Jurors at the Old Bailey have retired to consider whether the group on trial accused of murdering Daniel Laskos are guilty or not.

Six young people are currently on trial on murder charges over the fatal stabbing of the 16-year-old, who was attacked outside Church Road News and Wine convenience store in Harold Wood on May 7 last year.

Joshua Kerr, 19, of Armstrong Avenue in Woodford Green; Callum Hands, 20, of Vincent Road in Dagenham; Rakeem Green-Matthews, 19, of Gulderose Road in Harold Wood; Loushawn Barnes, 19, of Little Aston Road in Harold Wood; Renee Saint Ange, 18, of Woodstock Avenue in Harold Wood; and a 16-year-old boy who cannot be named for legal reasons, all deny murdering the teenager.

The prosecution alleges all six were “united in their determination” to attack the teenager.

Closing speeches for three of the defendants - including Kerr, who stands accused of administering the fatal stab wound to Daniel's neck - were heard on Friday (March 25).

Those for Saint Ange, Hands and the 16-year-old were delivered on March 28.

With respect to Saint Ange, CCTV footage played to jurors shows he was at the back of the melee.

Prosecutor Mr Emlyn Jones QC has argued that his place at the back was "just a matter of chance".

In her closing speech, barrister Jane Bickerstaff countered this by describing the placement as "a matter of his [Saint Ange's] choice”.

She asked jurors to "think why it was that he made that choice”, claiming it was because the 18-year-old did not “wish to be any part of it”.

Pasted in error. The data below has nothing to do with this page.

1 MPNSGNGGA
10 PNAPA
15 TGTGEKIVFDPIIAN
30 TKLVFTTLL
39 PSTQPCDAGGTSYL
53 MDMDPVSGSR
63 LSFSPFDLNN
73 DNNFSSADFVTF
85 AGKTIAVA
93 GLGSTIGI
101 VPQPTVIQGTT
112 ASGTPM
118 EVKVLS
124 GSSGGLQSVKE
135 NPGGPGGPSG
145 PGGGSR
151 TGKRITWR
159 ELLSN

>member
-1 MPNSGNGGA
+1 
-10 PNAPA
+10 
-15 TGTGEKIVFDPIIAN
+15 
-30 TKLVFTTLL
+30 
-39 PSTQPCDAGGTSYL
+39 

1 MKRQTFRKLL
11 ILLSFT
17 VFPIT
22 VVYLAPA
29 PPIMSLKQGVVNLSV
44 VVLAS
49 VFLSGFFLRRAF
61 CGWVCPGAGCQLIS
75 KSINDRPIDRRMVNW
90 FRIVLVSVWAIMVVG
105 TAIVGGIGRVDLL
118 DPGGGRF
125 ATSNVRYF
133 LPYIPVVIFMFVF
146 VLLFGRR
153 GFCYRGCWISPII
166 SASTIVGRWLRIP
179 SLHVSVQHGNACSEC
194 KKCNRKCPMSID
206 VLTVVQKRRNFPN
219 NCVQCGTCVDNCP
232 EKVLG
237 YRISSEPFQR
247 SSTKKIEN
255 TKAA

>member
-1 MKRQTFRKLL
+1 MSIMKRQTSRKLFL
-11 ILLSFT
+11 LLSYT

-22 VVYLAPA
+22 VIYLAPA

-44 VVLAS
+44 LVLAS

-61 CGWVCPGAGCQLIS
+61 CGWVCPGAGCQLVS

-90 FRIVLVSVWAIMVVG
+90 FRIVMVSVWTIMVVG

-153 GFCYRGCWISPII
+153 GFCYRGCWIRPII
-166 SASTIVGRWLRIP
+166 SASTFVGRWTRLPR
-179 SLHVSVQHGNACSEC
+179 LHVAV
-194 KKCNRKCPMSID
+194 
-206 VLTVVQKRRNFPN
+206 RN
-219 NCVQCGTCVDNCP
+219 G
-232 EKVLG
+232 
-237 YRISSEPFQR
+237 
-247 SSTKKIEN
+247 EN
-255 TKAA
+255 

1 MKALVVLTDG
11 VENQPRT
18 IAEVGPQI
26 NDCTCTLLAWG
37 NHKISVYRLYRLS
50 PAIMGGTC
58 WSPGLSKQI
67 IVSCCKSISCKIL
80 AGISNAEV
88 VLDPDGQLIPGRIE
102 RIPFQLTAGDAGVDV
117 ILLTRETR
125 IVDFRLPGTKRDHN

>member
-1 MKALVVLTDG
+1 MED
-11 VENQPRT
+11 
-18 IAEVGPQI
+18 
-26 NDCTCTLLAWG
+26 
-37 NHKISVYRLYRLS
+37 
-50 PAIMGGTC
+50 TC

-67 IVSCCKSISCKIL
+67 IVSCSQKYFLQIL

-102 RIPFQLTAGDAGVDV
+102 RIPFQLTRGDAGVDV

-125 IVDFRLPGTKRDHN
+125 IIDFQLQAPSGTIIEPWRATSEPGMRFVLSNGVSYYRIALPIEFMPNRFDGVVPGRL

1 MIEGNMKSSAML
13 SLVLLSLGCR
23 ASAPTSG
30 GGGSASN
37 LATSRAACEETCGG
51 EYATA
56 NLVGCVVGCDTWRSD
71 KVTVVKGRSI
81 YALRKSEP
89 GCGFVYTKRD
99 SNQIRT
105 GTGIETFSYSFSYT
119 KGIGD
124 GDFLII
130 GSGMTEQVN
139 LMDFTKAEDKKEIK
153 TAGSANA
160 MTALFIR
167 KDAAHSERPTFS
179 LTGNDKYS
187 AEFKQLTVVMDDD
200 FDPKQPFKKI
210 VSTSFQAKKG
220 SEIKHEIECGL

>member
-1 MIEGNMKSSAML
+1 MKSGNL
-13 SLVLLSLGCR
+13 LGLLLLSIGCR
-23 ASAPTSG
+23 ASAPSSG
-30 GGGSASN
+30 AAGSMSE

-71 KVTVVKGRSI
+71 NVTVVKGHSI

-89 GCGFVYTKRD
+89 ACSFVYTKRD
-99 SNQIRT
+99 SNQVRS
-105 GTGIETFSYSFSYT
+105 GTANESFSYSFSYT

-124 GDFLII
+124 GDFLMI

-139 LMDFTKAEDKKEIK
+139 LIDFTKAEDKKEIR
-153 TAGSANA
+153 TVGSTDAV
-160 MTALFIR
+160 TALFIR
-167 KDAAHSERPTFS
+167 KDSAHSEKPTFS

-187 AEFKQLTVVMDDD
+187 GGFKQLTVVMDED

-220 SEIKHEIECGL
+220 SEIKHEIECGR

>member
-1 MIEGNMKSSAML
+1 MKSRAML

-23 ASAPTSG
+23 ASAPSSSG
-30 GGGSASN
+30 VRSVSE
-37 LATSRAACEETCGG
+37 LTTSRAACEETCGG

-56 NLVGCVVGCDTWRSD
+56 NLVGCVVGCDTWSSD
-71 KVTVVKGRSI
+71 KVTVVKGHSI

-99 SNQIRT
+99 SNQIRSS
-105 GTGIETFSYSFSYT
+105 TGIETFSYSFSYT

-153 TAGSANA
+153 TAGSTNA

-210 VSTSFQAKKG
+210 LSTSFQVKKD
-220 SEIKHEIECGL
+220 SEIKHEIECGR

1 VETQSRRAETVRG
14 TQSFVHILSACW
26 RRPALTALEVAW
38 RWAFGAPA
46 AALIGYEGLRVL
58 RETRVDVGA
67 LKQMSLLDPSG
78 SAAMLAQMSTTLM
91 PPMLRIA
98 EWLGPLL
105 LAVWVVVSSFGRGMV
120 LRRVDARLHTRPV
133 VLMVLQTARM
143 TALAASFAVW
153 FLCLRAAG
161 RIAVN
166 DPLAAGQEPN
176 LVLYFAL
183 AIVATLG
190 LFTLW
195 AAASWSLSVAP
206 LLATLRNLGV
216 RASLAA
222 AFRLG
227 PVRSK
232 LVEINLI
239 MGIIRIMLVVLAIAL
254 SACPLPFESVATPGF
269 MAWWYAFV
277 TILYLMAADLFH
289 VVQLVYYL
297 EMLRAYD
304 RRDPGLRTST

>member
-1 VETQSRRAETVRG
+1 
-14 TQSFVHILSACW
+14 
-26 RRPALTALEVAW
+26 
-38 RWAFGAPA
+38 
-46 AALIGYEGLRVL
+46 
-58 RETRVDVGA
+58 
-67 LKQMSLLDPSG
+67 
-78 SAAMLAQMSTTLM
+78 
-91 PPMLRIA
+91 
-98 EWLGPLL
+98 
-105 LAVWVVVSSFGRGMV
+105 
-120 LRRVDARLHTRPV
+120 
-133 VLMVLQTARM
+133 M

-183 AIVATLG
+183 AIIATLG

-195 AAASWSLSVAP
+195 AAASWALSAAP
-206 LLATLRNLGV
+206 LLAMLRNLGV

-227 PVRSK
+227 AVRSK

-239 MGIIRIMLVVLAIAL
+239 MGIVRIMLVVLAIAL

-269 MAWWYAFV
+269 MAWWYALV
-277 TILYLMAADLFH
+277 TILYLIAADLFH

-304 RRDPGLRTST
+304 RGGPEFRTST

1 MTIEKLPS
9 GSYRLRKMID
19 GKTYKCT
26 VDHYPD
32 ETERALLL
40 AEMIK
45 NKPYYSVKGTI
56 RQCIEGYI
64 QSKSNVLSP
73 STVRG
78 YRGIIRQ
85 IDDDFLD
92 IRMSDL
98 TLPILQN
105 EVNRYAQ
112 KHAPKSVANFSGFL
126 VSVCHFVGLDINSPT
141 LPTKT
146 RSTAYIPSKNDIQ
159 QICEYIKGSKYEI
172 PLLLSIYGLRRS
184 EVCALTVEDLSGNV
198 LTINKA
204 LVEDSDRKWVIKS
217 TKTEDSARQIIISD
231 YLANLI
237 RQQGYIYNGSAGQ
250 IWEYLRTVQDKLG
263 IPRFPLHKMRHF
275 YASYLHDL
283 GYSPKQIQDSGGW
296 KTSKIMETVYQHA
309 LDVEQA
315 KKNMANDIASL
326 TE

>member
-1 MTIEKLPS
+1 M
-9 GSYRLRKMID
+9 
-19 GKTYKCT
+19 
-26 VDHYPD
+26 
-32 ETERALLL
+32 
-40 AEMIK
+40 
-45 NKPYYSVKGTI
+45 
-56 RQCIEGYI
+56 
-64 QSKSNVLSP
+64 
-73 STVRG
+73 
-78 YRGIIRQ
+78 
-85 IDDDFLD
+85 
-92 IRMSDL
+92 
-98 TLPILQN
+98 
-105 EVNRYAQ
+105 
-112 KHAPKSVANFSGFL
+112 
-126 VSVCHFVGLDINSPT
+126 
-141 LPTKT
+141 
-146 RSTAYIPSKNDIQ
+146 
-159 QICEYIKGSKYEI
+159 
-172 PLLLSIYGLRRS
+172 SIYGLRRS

Ms Bickerstaff insisted the prosecution had not done enough to make jurors sure of Saint Ange's involvement.

The prosecution says Hands demonstrated an intention to cause serious harm by having a knife and by deciding to cross the road to join in with the attack.

Rebuffing this, his barrister Nigel Robert Lambert argued while Hands "stupidly, stupidly" produces a knife, a lack of intention can be seen from how he responds to the 16-year-old boy being stabbed.

"He waits and he stops and when someone he knows - and knows well - is stabbed by someone who is holding a weapon, why isn’t Callum Hands going in with the knife to stop him?," he said. "That’s what the prosecution, if they are right, would expect - but that doesn’t happen at all, and the reason it didn’t happen is the mindset."

The prosecution also relies on two allegations about Hands' reported actions in the aftermath.

Firstly, it's claimed that he told his mother: "I have to get out of here."

Secondly, a fire was reported to have started in her garden to burn some of the clothes worn during the attack.

Crispin David Aylett, counsel for the 16-year-old, urged jurors to look favourably upon his decision to admit manslaughter.

"He had the courage to do what none of the other boys did, to admit that his side were the aggressors," said Mr Aylett.

Mr Emlyn Jones had previously rejected the idea that this should be considered positively.

"Manslaughter is a lesser alternative to murder and the prosecution do not accept that, which is why he is on trial for murder."

However, Mr Aylett argued his client was “the only one in the group not wearing a balaclava", indicating a lack of desire to be disguised.

Before sending the jury out today (March 29), HHJ Munro QC explained three verdicts are available for five of the defendants: “Guilty of murder, not guilty of murder or manslaughter, not guilty of murder but guilty of manslaughter."

She made clear only the first two verdicts are available in the case of the 16-year-old boy, whose guilty plea to manslaughter has already been rejected.